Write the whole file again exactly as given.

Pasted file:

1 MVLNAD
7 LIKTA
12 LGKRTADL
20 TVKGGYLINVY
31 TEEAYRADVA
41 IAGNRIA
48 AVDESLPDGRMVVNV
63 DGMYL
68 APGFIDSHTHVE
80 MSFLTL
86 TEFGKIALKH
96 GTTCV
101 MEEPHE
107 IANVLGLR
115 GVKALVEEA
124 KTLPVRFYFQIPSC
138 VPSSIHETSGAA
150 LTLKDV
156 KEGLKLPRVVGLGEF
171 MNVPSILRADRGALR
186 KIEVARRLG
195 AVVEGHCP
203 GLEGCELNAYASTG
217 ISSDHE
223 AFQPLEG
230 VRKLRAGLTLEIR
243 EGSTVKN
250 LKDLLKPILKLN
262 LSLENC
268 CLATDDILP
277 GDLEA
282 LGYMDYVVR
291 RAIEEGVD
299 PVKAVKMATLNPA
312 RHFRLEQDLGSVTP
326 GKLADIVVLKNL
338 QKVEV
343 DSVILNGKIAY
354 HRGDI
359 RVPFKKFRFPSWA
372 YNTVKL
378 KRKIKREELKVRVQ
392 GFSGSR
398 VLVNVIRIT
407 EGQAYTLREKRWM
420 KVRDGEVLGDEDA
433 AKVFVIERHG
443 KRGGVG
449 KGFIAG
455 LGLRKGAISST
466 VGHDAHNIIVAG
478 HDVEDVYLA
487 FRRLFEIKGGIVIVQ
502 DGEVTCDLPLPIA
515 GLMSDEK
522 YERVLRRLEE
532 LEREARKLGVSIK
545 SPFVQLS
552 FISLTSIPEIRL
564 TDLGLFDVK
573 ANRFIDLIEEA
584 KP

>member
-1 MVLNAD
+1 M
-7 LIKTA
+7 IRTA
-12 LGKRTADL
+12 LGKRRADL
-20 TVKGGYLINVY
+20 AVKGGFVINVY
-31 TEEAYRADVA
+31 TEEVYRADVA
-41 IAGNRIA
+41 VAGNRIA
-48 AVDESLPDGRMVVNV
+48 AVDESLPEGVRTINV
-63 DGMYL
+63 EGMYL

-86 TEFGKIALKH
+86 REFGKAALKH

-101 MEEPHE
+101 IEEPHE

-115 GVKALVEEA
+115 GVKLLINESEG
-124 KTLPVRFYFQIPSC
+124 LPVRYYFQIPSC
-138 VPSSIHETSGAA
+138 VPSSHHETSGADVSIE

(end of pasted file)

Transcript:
1 MVLNAD
7 LIKTA
12 LGKRTADL
20 TVKGGYLINVY
31 TEEAYRADVA
41 IAGNRIA
48 AVDESLPDGRMVVNV
63 DGMYL
68 APGFIDSHTHVE
80 MSFLTL
86 TEFGKIALKH
96 GTTCV
101 MEEPHE
107 IANVLGLR
115 GVKALVEEA
124 KTLPVRFYFQIPSC
138 VPSSIHETSGAA
150 LTLKDV
156 KEGLKLPRVVGLGEF
171 MNVPSILRADRGALR
186 KIEVARRLG
195 AVVEGHCP
203 GLEGCELNAYASTG
217 ISSDHE
223 AFQPLEG
230 VRKLRAGLTLEIR
243 EGSTVKN
250 LKDLLKPILKLN
262 LSLENC
268 CLATDDILP
277 GDLEA
282 LGYMDYVVR
291 RAIEEGVD
299 PVKAVKMATLNPA
312 RHFRLEQDLGSVTP
326 GKLADIVVLKNL
338 QKVEV
343 DSVILNGKIAY
354 HRGDI
359 RVPFKKFRFPSWA
372 YNTVKL
378 KRKIKREELKVRVQ
392 GFSGSR
398 VLVNVIRIT
407 EGQAYTLREKRWM
420 KVRDGEVLGDEDA
433 AKVFVIERHG
443 KRGGVG
449 KGFIAG
455 LGLRKGAISST
466 VGHDAHNIIVAG
478 HDVEDVYLA
487 FRRLFEIKGGIVIVQ
502 DGEVTCDLPLPIA
515 GLMSDEK
522 YERVLRRLEE
532 LEREARKLGVSIK
545 SPFVQLS
552 FISLTSIPEIRL
564 TDLGLFDVK
573 ANRFIDLIEEA
584 KP

>member
-1 MVLNAD
+1 M
-7 LIKTA
+7 IRTA
-12 LGKRTADL
+12 LGKRRADL
-20 TVKGGYLINVY
+20 AVKGGFVINVY
-31 TEEAYRADVA
+31 TEEVYRADVA
-41 IAGNRIA
+41 VAGNRIA
-48 AVDESLPDGRMVVNV
+48 AVDESLPEGVRTINV
-63 DGMYL
+63 EGMYL

-86 TEFGKIALKH
+86 REFGKAALKH

-101 MEEPHE
+101 IEEPHE

-115 GVKALVEEA
+115 GVKLLINESEG
-124 KTLPVRFYFQIPSC
+124 LPVRYYFQIPSC
-138 VPSSIHETSGAA
+138 VPSSHHETSGADVSIE